-You can’t just ignore pain and move on. Just as an infection must be eliminated for true healing to occur, deep pain has to be faced. Hurt has to be admitted and processed. It’s not just what happened. It’s the impact the circumstances have made on your life.Yes, it’s important to forgive the behavior of the one who hurt you, but first, you need to uncover the hurt and pain.
-Friends are invaluable. They can help you see truth that you are too wounded to see. You might need to be reminded more than a few times of the truth for it to sink in. Different friends will bring a variety of helpful perspectives, too. Don’t put all of the burden of your healing on one person.
-A wise and godly counselor is also invaluable as you walk through the journey of hurt and grief to healing and restoration. It’s one of the best investments you can make.
-At some point, after healthy processing has taken place, we have a choice. Do we stay fixated with looking in the rear view mirror, reflecting on everything that happened? Or do we look ahead to our future? I don’t want to crash again, so I’m opting to look forward.
-Do things that feed your soul, whether it is being outdoors, listening to uplifting music, enjoying a special hobby, learning a new skill, traveling, whatever. Nurture yourself and don’t feel guilty. Self-care is vital.
-A dear friend assumed “you must be mad at God.” No, not for a moment. The person I’ve been angriest at is myself for ignoring what I now realize were blinking warning lights. God was trying to get my attention. Yet I wanted the “happily ever after” so much that I ignored reality.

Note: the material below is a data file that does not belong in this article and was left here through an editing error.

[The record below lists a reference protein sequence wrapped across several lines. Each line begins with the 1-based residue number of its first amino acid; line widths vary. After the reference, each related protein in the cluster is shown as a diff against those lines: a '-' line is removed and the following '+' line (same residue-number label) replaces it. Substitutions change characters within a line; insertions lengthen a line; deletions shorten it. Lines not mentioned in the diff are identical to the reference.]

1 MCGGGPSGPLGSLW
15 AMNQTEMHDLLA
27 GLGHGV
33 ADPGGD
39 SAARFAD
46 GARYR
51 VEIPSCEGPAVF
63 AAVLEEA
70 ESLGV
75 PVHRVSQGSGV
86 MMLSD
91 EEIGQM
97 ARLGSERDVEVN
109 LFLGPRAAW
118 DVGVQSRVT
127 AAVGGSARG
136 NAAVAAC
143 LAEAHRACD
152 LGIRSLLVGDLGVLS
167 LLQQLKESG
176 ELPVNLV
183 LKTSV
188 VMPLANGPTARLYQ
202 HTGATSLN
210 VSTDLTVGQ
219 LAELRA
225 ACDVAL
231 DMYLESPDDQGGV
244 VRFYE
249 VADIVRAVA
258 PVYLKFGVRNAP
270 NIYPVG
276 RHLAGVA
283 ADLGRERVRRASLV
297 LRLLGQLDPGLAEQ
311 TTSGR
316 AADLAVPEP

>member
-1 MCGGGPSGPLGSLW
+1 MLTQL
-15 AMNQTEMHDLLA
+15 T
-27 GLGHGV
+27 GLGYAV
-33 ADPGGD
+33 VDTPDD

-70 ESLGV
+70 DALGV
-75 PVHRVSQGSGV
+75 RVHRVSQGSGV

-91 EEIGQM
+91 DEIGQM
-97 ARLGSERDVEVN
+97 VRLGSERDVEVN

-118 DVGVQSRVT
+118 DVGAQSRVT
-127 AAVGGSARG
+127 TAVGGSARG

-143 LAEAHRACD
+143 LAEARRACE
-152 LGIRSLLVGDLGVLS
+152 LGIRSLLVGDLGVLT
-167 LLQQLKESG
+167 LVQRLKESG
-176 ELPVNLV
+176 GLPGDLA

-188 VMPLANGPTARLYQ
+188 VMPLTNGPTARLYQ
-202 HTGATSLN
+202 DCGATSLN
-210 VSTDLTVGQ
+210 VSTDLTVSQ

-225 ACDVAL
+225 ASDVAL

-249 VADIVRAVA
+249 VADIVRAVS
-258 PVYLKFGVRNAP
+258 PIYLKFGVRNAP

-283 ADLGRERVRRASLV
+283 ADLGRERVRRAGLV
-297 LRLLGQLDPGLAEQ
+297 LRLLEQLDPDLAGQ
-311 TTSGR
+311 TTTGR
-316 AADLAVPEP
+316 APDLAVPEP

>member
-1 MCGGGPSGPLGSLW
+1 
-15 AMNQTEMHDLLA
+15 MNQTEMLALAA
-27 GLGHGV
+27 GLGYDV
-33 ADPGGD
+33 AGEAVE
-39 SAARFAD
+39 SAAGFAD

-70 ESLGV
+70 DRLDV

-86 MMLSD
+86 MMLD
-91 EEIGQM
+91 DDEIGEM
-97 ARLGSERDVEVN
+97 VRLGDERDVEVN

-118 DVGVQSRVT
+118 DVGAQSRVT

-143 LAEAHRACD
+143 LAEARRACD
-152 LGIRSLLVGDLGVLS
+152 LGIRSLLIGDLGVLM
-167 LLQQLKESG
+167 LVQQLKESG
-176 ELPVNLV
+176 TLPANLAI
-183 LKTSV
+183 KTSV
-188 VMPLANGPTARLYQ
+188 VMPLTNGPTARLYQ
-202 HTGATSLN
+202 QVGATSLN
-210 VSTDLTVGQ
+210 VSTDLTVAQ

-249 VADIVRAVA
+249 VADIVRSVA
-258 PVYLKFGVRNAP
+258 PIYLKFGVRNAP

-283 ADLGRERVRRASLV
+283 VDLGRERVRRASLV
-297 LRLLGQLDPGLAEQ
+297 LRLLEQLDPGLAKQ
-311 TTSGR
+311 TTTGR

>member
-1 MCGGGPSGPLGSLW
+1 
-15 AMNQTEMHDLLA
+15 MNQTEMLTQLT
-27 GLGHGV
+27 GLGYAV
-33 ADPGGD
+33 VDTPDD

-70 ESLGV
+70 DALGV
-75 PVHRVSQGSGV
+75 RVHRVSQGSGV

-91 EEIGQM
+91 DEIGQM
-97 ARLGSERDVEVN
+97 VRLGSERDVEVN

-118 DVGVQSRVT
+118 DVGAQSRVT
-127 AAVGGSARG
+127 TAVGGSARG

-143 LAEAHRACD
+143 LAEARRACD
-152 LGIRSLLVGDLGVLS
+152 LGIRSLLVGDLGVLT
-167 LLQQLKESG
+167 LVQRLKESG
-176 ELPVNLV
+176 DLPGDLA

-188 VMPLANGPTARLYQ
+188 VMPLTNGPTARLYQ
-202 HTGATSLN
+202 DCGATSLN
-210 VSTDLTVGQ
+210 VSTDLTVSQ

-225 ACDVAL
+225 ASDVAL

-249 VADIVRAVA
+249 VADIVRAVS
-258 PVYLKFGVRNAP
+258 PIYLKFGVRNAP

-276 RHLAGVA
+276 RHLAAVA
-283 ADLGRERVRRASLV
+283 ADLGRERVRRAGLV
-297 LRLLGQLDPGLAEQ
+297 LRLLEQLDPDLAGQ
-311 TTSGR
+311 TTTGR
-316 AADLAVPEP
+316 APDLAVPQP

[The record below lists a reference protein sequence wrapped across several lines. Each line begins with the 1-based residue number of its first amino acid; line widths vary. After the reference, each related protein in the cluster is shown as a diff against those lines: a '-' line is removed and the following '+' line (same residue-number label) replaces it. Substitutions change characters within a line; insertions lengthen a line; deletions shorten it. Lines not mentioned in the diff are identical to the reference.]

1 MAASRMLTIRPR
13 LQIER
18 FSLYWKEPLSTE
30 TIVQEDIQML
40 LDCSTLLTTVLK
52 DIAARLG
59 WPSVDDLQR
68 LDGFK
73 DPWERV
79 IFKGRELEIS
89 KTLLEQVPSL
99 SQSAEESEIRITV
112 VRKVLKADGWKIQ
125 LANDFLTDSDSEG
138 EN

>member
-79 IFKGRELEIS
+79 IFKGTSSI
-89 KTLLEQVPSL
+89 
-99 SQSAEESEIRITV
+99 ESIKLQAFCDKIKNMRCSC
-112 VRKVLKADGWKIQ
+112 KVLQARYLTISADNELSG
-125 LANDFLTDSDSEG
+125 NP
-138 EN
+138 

-Self-flogging doesn’t accomplish anything either. Saying “how could I have been so stupid?” is futile. Asking “God, what do you want me to learn from this painful situation about myself, about you, about others?” is much more productive. And I have learned a LOT!
-Journaling, whether by hand or on a computer, is great therapy and helps bring clarity. Don’t worry about how well formed your sentences are. Just unload what’s on your heart.
-Laughter is great medicine. And I believe you can find humor in any situation, even the most painful.
-Keep a gratitude journal. For years, I have been recording 4 or 5 reasons to be grateful every day. And that practice has never been more important than this last year. Even amidst crushing disappointment, there are always reasons for gratitude.
-Just as recovery from a major accident or surgery takes time, so does healing from a broken heart. Give yourself grace and trust God’s work in the process.
–Fight the following impulses:
To become bitter. It’s like drinking poison and expecting the other person to die.
To distrust everyone because of one person’s character flaws. More discerning, yes. But cynical and distrustful? No.
To be a victim. I made some bad choices, too, and I will own and learn from those.
To think the future is without hope because a dream has been destroyed.
-Get back in the game. You’ll never feel ready. It took a huge step of courage for me to begin speaking again. But I knew it was time and that if I waited until I was “ready,” I’d be waiting forever. I’m glad I took the plunge.
Hopefully, you will never find yourself in this situation. But someone you care about just might. I pray that the painful lessons I have learned will help you encourage someone who needs to know that they’re not alone and most importantly, that they, too, will survive, revive, and eventually, thrive.
“The Lord is close to the brokenhearted and saves those who are crushed in spirit” Psalm 34:18
Photo Credit: Carolina Photosmith